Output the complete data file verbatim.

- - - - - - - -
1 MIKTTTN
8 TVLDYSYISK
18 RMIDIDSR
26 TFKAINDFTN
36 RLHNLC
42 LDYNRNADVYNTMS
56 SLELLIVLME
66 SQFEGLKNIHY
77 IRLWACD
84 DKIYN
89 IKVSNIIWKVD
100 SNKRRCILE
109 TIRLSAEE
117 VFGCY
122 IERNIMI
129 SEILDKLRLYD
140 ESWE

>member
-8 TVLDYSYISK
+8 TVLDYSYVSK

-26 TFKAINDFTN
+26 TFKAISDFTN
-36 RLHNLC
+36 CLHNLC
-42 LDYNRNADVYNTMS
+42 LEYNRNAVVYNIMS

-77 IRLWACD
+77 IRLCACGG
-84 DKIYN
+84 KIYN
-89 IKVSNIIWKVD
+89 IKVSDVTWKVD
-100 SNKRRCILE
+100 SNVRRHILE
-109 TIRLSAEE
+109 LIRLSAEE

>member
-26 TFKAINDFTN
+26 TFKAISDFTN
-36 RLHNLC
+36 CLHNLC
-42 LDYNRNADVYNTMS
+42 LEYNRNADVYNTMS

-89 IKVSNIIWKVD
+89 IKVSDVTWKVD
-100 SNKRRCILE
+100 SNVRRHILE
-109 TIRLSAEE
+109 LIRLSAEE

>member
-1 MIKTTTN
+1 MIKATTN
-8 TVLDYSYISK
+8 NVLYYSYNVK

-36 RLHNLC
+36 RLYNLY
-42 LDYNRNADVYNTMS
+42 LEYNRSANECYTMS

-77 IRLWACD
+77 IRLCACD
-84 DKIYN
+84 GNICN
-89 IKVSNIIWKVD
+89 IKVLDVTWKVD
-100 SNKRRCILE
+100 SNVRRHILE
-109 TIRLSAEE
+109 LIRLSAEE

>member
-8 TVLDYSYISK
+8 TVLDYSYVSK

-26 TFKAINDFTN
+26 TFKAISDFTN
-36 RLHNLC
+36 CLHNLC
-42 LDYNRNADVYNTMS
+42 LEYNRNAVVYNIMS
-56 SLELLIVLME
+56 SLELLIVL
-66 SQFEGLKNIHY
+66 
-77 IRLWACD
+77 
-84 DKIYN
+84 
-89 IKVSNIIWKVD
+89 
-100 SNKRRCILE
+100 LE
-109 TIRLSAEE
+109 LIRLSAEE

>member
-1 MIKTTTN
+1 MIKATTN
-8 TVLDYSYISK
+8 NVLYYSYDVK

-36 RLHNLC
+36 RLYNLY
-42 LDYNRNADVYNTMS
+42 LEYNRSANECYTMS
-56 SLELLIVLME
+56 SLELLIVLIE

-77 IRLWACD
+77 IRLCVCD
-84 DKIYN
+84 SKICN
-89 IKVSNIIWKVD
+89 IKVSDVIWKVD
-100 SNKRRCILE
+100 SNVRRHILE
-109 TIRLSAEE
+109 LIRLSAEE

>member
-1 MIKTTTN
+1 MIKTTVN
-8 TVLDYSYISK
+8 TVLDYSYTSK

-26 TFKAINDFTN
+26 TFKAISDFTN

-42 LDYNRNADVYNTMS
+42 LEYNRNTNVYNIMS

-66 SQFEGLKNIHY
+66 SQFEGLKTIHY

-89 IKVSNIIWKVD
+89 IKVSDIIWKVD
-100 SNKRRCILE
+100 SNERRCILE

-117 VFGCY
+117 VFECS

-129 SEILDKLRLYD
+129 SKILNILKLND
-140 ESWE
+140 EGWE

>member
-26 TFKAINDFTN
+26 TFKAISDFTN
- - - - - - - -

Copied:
1 MIKTTTN
8 TVLDYSYISK
18 RMIDIDSR
26 TFKAINDFTN
36 RLHNLC
42 LDYNRNADVYNTMS
56 SLELLIVLME
66 SQFEGLKNIHY
77 IRLWACD
84 DKIYN
89 IKVSNIIWKVD
100 SNKRRCILE
109 TIRLSAEE
117 VFGCY
122 IERNIMI
129 SEILDKLRLYD
140 ESWE

>member
-8 TVLDYSYISK
+8 TVLDYSYVSK

-26 TFKAINDFTN
+26 TFKAISDFTN
-36 RLHNLC
+36 CLHNLC
-42 LDYNRNADVYNTMS
+42 LEYNRNAVVYNIMS

-77 IRLWACD
+77 IRLCACGG
-84 DKIYN
+84 KIYN
-89 IKVSNIIWKVD
+89 IKVSDVTWKVD
-100 SNKRRCILE
+100 SNVRRHILE
-109 TIRLSAEE
+109 LIRLSAEE

>member
-26 TFKAINDFTN
+26 TFKAISDFTN
-36 RLHNLC
+36 CLHNLC
-42 LDYNRNADVYNTMS
+42 LEYNRNADVYNTMS

-89 IKVSNIIWKVD
+89 IKVSDVTWKVD
-100 SNKRRCILE
+100 SNVRRHILE
-109 TIRLSAEE
+109 LIRLSAEE

>member
-1 MIKTTTN
+1 MIKATTN
-8 TVLDYSYISK
+8 NVLYYSYNVK

-36 RLHNLC
+36 RLYNLY
-42 LDYNRNADVYNTMS
+42 LEYNRSANECYTMS

-77 IRLWACD
+77 IRLCACD
-84 DKIYN
+84 GNICN
-89 IKVSNIIWKVD
+89 IKVLDVTWKVD
-100 SNKRRCILE
+100 SNVRRHILE
-109 TIRLSAEE
+109 LIRLSAEE

>member
-8 TVLDYSYISK
+8 TVLDYSYVSK

-26 TFKAINDFTN
+26 TFKAISDFTN
-36 RLHNLC
+36 CLHNLC
-42 LDYNRNADVYNTMS
+42 LEYNRNAVVYNIMS
-56 SLELLIVLME
+56 SLELLIVL
-66 SQFEGLKNIHY
+66 
-77 IRLWACD
+77 
-84 DKIYN
+84 
-89 IKVSNIIWKVD
+89 
-100 SNKRRCILE
+100 LE
-109 TIRLSAEE
+109 LIRLSAEE

>member
-1 MIKTTTN
+1 MIKATTN
-8 TVLDYSYISK
+8 NVLYYSYDVK

-36 RLHNLC
+36 RLYNLY
-42 LDYNRNADVYNTMS
+42 LEYNRSANECYTMS
-56 SLELLIVLME
+56 SLELLIVLIE

-77 IRLWACD
+77 IRLCVCD
-84 DKIYN
+84 SKICN
-89 IKVSNIIWKVD
+89 IKVSDVIWKVD
-100 SNKRRCILE
+100 SNVRRHILE
-109 TIRLSAEE
+109 LIRLSAEE

>member
-1 MIKTTTN
+1 MIKTTVN
-8 TVLDYSYISK
+8 TVLDYSYTSK

-26 TFKAINDFTN
+26 TFKAISDFTN

-42 LDYNRNADVYNTMS
+42 LEYNRNTNVYNIMS

-66 SQFEGLKNIHY
+66 SQFEGLKTIHY

-89 IKVSNIIWKVD
+89 IKVSDIIWKVD
-100 SNKRRCILE
+100 SNERRCILE

-117 VFGCY
+117 VFECS

-129 SEILDKLRLYD
+129 SKILNILKLND
-140 ESWE
+140 EGWE

>member
-26 TFKAINDFTN
+26 TFKAISDFTN